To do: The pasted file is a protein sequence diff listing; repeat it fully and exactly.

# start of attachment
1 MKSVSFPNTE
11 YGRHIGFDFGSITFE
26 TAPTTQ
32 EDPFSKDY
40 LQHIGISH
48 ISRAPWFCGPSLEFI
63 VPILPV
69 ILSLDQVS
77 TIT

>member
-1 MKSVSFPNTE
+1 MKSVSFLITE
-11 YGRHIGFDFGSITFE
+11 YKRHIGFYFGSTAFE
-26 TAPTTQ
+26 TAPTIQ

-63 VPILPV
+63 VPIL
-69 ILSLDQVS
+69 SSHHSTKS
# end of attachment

1 MKSVSFPNTE
11 YGRHIGFDFGSITFE
26 TAPTTQ
32 EDPFSKDY
40 LQHIGISH
48 ISRAPWFCGPSLEFI
63 VPILPV
69 ILSLDQVS
77 TIT

>member
-1 MKSVSFPNTE
+1 MKSVSFLITE
-11 YGRHIGFDFGSITFE
+11 YKRHIGFYFGSTAFE
-26 TAPTTQ
+26 TAPTIQ

-63 VPILPV
+63 VPIL
-69 ILSLDQVS
+69 SSHHSTKS